Blind Golfer Defies Odds To Become Champion


blind golfer
photo by Dave Copeland / NBC News

Life never came easily for Zohar Sharon, an Israeli golfer that began losing his sight at the age of 25. Sharon was involved in a chemical accident as a conscript in the Israeli Defence Forces. Over the next few years, his vision deteriorated, as did his life.

Sharon recalls a particular day when things turned especially sour. Married with a beautiful daughter, his girl came home from school crying. Other children were pretending to be blind and laughing at her. That’s when Sharon knew he had to change his perspective on life.

“That’s when I decided, yes I’m blind but I’m not just a blind person. I’m going to do something with my life. I studied law, I learnt how to paint, explained Sharon. “I felt that I was a broken flowerpot, everything was in pieces,”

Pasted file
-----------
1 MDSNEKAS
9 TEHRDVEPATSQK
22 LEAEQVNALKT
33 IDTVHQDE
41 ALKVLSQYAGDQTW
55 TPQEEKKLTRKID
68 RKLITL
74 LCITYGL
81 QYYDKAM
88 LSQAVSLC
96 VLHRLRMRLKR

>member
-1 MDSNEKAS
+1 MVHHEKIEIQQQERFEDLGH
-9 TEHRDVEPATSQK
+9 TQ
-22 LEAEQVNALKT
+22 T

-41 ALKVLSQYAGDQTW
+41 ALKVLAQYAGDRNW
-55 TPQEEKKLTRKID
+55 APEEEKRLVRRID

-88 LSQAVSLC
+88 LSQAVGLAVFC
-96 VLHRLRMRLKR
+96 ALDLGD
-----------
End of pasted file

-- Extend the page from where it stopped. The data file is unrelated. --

Sharon was introduced to golf through his wife’s divorce lawyer. The lawyer handed Sharon a shoe box, placed it on the carpet and put a small radio behind it. He turned the radio on and told Sharon to putt the ball into the box.

While it took Sharon a few weeks to compute the idea, he was soon hooked.

Israel’s only 18-hole course, Caesarea Golf Club, ensured Sharon got full sponsorship for his golfing endeavours. They provided him vehicles, lessons and clubs. After a year of playing frequently, it soon became clear how naturally talented Sharon was.

Now 62 years old, Sharon is an international golf champion having clinched his first world title in 2003. Since then, he has amassed four more titles, all at international events for players with disabilities.

“I felt that I was a broken flowerpot, everything was in pieces,” he said. “Golf has helped me glue those pieces together again.”

Sharon’s guide dog, Venus, is an important piece in his golfing life. Together, they have fallen and got straight back up. When asked what golf has taught him about life, Sharon’s answered without hesitation:

“You learn when you fall and have to get up.”